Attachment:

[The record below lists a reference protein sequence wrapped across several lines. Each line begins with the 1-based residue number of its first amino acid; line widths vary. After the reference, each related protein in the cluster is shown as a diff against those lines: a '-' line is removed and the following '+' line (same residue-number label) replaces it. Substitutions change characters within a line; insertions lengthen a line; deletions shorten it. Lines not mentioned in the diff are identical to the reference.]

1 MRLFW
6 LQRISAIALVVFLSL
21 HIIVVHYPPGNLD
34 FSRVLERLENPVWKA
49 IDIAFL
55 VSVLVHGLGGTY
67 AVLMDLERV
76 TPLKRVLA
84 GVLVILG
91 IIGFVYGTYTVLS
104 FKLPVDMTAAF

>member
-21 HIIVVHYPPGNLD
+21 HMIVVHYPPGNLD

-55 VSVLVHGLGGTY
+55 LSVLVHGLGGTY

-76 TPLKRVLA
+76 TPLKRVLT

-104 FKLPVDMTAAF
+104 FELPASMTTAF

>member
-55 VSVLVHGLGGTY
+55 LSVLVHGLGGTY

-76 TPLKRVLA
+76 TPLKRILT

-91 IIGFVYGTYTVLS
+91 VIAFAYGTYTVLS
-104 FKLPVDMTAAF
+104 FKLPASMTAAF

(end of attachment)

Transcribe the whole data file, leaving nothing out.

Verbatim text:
[The record below lists a reference protein sequence wrapped across several lines. Each line begins with the 1-based residue number of its first amino acid; line widths vary. After the reference, each related protein in the cluster is shown as a diff against those lines: a '-' line is removed and the following '+' line (same residue-number label) replaces it. Substitutions change characters within a line; insertions lengthen a line; deletions shorten it. Lines not mentioned in the diff are identical to the reference.]

1 MRLFW
6 LQRISAIALVVFLSL
21 HIIVVHYPPGNLD
34 FSRVLERLENPVWKA
49 IDIAFL
55 VSVLVHGLGGTY
67 AVLMDLERV
76 TPLKRVLA
84 GVLVILG
91 IIGFVYGTYTVLS
104 FKLPVDMTAAF

>member
-21 HIIVVHYPPGNLD
+21 HMIVVHYPPGNLD

-55 VSVLVHGLGGTY
+55 LSVLVHGLGGTY

-76 TPLKRVLA
+76 TPLKRVLT

-104 FKLPVDMTAAF
+104 FELPASMTTAF

>member
-55 VSVLVHGLGGTY
+55 LSVLVHGLGGTY

-76 TPLKRVLA
+76 TPLKRILT

-91 IIGFVYGTYTVLS
+91 VIAFAYGTYTVLS
-104 FKLPVDMTAAF
+104 FKLPASMTAAF